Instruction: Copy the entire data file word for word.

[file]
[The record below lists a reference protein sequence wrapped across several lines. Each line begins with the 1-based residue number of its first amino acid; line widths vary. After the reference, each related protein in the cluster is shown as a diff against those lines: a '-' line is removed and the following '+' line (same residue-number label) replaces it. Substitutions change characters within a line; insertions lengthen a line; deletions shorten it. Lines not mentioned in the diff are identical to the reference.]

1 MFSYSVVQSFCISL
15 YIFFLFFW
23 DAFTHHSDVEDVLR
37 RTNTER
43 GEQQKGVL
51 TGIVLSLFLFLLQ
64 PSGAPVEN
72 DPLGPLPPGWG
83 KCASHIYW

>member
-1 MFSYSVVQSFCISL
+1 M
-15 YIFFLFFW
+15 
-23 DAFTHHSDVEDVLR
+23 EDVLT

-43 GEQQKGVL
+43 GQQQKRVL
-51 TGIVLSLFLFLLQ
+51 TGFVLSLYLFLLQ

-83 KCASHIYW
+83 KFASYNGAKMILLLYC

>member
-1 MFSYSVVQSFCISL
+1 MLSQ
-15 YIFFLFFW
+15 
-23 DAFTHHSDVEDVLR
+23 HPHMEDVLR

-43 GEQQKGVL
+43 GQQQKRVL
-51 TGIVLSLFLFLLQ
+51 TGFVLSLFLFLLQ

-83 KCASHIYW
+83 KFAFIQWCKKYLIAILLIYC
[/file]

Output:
[The record below lists a reference protein sequence wrapped across several lines. Each line begins with the 1-based residue number of its first amino acid; line widths vary. After the reference, each related protein in the cluster is shown as a diff against those lines: a '-' line is removed and the following '+' line (same residue-number label) replaces it. Substitutions change characters within a line; insertions lengthen a line; deletions shorten it. Lines not mentioned in the diff are identical to the reference.]

1 MFSYSVVQSFCISL
15 YIFFLFFW
23 DAFTHHSDVEDVLR
37 RTNTER
43 GEQQKGVL
51 TGIVLSLFLFLLQ
64 PSGAPVEN
72 DPLGPLPPGWG
83 KCASHIYW

>member
-1 MFSYSVVQSFCISL
+1 M
-15 YIFFLFFW
+15 
-23 DAFTHHSDVEDVLR
+23 EDVLT

-43 GEQQKGVL
+43 GQQQKRVL
-51 TGIVLSLFLFLLQ
+51 TGFVLSLYLFLLQ

-83 KCASHIYW
+83 KFASYNGAKMILLLYC

>member
-1 MFSYSVVQSFCISL
+1 MLSQ
-15 YIFFLFFW
+15 
-23 DAFTHHSDVEDVLR
+23 HPHMEDVLR

-43 GEQQKGVL
+43 GQQQKRVL
-51 TGIVLSLFLFLLQ
+51 TGFVLSLFLFLLQ

-83 KCASHIYW
+83 KFAFIQWCKKYLIAILLIYC